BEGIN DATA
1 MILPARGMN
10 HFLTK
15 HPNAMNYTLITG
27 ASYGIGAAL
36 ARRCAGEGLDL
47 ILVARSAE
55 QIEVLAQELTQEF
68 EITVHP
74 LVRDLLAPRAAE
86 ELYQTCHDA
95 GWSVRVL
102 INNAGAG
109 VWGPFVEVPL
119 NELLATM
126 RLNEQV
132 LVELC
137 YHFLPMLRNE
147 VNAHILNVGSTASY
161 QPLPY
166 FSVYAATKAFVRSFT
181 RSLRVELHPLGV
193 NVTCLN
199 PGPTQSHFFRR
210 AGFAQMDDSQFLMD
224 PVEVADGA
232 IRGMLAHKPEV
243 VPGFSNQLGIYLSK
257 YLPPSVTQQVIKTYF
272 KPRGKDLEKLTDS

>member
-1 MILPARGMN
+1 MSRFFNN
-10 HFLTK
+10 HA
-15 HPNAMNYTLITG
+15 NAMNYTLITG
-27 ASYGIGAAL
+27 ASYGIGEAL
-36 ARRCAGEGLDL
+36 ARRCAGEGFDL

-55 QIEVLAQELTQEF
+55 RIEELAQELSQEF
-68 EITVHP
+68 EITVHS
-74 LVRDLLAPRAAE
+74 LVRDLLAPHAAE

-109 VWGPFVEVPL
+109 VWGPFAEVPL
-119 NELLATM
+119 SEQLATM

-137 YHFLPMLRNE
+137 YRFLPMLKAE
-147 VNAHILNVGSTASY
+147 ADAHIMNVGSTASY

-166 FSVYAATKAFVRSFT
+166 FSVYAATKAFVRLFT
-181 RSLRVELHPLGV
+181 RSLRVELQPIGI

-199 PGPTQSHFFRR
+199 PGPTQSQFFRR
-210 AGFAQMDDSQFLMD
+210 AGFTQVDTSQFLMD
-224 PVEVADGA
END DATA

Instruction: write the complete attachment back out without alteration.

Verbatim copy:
1 MILPARGMN
10 HFLTK
15 HPNAMNYTLITG
27 ASYGIGAAL
36 ARRCAGEGLDL
47 ILVARSAE
55 QIEVLAQELTQEF
68 EITVHP
74 LVRDLLAPRAAE
86 ELYQTCHDA
95 GWSVRVL
102 INNAGAG
109 VWGPFVEVPL
119 NELLATM
126 RLNEQV
132 LVELC
137 YHFLPMLRNE
147 VNAHILNVGSTASY
161 QPLPY
166 FSVYAATKAFVRSFT
181 RSLRVELHPLGV
193 NVTCLN
199 PGPTQSHFFRR
210 AGFAQMDDSQFLMD
224 PVEVADGA
232 IRGMLAHKPEV
243 VPGFSNQLGIYLSK
257 YLPPSVTQQVIKTYF
272 KPRGKDLEKLTDS

>member
-1 MILPARGMN
+1 MSRFFNN
-10 HFLTK
+10 HA
-15 HPNAMNYTLITG
+15 NAMNYTLITG
-27 ASYGIGAAL
+27 ASYGIGEAL
-36 ARRCAGEGLDL
+36 ARRCAGEGFDL

-55 QIEVLAQELTQEF
+55 RIEELAQELSQEF
-68 EITVHP
+68 EITVHS
-74 LVRDLLAPRAAE
+74 LVRDLLAPHAAE

-109 VWGPFVEVPL
+109 VWGPFAEVPL
-119 NELLATM
+119 SEQLATM

-137 YHFLPMLRNE
+137 YRFLPMLKAE
-147 VNAHILNVGSTASY
+147 ADAHIMNVGSTASY

-166 FSVYAATKAFVRSFT
+166 FSVYAATKAFVRLFT
-181 RSLRVELHPLGV
+181 RSLRVELQPIGI

-199 PGPTQSHFFRR
+199 PGPTQSQFFRR
-210 AGFAQMDDSQFLMD
+210 AGFTQVDTSQFLMD
-224 PVEVADGA